01 August 2008 | Helen Gilbert
The days of public sector procurement decisions being based purely on price look to be over, new research has revealed.
Of over 300 delegates surveyed at OGC.buyingsolutions' Procurement Solutions Expo, more than eight out of 10 claimed buying decisions driven purely by price did not deliver value for money.
The figures, compiled by international recruitment consultancy Badenoch & Clark, suggest attitudes are changing with a widespread acceptance that "cheap" does not necessarily mean "good value".
Nicola Linkleter, a Badenoch & Clark spokeswoman, said price would always be high on the priority list for anyone in procurement, but should "never be the only factor to look at".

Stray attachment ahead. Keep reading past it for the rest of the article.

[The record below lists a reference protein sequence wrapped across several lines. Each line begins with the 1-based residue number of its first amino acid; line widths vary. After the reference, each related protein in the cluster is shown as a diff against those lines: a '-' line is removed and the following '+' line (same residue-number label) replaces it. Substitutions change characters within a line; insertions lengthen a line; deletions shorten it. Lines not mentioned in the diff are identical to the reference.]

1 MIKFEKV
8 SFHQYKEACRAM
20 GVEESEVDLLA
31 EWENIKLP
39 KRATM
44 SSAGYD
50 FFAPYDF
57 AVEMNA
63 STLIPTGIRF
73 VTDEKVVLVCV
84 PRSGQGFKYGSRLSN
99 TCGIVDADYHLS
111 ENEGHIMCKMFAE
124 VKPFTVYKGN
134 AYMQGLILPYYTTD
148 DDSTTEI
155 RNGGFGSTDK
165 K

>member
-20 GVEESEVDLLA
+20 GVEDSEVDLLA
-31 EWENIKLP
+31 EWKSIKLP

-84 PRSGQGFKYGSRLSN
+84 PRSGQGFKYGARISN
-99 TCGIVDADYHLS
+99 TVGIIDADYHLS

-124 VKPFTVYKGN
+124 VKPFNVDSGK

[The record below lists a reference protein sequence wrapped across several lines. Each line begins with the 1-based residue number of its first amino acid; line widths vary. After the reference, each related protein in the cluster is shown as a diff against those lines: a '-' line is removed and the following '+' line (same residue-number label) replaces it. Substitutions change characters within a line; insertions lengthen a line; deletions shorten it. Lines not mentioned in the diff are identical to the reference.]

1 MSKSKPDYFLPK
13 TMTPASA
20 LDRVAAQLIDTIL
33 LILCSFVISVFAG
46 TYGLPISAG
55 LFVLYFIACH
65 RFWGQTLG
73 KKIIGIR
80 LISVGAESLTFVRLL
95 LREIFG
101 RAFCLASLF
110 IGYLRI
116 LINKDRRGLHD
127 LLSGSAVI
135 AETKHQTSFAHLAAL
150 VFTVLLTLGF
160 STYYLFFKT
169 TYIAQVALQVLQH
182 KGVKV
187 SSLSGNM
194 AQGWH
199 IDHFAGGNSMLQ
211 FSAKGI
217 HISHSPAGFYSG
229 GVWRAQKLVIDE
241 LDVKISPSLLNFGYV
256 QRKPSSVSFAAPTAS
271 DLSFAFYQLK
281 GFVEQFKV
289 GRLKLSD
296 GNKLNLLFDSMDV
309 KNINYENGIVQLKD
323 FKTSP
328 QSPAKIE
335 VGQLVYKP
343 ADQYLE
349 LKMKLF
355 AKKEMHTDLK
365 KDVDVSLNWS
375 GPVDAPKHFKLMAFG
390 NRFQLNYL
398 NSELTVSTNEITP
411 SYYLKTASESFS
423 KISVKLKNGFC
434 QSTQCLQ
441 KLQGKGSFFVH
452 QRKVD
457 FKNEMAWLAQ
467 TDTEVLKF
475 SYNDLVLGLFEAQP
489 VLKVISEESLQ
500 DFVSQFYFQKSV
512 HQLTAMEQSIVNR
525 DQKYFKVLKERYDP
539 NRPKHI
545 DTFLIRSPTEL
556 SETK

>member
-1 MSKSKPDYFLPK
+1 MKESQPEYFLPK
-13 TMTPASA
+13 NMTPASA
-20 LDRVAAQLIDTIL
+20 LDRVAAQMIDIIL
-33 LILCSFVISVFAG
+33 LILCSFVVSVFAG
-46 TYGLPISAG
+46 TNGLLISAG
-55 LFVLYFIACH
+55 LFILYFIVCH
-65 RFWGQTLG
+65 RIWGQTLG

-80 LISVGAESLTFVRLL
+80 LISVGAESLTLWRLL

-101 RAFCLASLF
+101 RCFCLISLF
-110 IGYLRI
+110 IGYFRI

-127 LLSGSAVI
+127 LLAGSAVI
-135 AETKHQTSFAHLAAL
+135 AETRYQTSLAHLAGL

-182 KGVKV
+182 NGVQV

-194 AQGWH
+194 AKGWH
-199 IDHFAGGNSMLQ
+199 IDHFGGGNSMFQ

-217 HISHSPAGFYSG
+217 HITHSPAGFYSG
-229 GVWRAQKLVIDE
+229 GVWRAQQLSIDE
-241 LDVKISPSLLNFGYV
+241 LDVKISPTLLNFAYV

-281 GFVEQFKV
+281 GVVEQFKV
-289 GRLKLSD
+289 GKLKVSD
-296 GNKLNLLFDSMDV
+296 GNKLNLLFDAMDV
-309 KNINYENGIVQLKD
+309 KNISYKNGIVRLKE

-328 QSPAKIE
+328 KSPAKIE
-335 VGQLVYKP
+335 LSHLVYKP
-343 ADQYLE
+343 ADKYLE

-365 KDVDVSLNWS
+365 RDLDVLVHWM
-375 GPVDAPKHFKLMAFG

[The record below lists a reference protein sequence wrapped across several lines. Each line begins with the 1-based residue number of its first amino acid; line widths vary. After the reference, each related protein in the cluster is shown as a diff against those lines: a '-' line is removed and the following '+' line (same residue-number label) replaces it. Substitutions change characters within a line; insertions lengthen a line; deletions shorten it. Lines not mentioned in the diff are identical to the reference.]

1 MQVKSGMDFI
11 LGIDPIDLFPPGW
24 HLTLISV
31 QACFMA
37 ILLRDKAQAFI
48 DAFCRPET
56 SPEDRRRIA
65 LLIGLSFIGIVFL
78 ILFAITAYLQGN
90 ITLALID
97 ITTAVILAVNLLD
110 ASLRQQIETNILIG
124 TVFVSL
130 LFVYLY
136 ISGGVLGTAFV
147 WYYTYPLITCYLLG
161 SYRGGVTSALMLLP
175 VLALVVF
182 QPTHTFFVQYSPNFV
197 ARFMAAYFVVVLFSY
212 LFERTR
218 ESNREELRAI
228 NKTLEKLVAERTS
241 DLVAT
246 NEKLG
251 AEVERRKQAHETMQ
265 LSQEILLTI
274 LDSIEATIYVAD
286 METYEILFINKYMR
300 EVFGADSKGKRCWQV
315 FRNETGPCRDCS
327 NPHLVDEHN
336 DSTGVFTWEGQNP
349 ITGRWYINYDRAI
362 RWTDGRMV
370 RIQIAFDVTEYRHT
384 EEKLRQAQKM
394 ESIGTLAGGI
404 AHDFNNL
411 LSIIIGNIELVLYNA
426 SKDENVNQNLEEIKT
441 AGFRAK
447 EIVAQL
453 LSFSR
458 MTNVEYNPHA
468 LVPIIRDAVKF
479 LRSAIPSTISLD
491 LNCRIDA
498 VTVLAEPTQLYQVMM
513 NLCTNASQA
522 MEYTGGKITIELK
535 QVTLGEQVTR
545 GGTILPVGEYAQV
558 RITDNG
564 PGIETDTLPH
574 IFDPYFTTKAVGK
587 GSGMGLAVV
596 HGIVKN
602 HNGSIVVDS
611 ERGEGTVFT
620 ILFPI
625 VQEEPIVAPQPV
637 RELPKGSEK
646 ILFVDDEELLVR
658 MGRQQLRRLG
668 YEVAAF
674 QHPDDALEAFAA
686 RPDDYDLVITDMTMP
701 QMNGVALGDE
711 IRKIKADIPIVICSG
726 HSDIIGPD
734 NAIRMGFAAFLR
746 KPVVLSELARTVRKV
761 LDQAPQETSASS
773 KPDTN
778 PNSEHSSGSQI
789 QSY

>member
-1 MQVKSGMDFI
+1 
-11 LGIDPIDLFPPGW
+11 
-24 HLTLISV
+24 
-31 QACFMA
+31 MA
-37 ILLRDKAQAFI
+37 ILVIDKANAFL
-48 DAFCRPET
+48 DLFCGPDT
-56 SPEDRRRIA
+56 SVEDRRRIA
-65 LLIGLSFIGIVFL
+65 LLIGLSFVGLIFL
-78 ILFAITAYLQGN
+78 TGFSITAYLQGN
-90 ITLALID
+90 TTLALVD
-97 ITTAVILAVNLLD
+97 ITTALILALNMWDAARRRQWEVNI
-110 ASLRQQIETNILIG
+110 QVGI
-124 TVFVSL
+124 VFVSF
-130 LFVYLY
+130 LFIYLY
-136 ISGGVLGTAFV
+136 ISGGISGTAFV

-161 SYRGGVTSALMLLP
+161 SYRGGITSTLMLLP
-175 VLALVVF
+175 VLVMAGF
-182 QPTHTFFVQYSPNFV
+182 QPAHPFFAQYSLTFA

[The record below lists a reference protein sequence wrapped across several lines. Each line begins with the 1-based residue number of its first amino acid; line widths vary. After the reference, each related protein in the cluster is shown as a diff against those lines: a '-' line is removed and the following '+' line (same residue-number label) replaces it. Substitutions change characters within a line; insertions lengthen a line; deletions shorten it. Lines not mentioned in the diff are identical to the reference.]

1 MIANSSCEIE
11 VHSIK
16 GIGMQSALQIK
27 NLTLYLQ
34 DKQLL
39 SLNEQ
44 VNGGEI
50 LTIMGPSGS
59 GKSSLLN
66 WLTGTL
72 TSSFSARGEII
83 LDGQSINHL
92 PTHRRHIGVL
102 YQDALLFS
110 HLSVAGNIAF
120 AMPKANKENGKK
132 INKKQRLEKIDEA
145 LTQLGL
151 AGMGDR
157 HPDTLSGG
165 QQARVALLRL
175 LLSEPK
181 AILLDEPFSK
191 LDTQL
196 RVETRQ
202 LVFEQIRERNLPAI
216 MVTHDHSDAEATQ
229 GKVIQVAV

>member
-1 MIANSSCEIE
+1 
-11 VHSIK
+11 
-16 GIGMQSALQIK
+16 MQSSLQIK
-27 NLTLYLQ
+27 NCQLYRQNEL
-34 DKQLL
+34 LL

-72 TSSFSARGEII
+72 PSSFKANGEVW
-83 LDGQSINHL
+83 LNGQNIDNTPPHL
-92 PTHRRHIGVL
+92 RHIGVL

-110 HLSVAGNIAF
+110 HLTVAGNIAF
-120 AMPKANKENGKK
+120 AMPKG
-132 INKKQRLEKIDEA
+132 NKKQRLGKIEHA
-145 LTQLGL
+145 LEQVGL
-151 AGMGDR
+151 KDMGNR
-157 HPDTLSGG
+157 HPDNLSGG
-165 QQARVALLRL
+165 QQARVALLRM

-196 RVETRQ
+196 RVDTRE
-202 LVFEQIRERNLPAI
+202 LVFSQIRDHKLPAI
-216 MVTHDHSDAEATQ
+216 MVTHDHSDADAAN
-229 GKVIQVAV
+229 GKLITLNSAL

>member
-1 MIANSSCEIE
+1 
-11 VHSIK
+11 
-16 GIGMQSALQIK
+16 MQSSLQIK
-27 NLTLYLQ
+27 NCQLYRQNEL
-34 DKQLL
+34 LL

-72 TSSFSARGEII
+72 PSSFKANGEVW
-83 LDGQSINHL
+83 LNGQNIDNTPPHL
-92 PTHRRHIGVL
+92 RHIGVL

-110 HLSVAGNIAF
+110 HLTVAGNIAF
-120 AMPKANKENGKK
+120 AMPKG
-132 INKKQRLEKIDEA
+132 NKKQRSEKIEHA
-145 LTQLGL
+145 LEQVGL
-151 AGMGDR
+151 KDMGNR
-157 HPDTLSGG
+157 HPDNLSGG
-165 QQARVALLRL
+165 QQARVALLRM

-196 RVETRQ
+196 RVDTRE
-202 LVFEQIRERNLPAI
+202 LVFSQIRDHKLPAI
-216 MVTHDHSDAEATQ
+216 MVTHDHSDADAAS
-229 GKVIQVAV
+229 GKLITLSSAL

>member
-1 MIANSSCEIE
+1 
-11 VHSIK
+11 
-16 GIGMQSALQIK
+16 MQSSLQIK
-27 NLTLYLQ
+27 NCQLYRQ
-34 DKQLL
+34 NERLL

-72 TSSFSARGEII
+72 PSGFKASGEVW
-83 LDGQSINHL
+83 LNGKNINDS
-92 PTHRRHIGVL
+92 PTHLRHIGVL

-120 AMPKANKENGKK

"What these figures show is that the public sector is now seeing that as a reality," she said. "The challenge is turning this consensus into concrete and widespread behaviours."
Linkleter described "time" as one of the biggest hurdles facing purchasers - where they are often too short of time to really learn about potential suppliers.
She added: "Simply comparing prices is a much quicker approach. However, it can often mean time lost down the road when those suppliers provide an inferior service or fail to add the kind of value a more expensive provider may bring."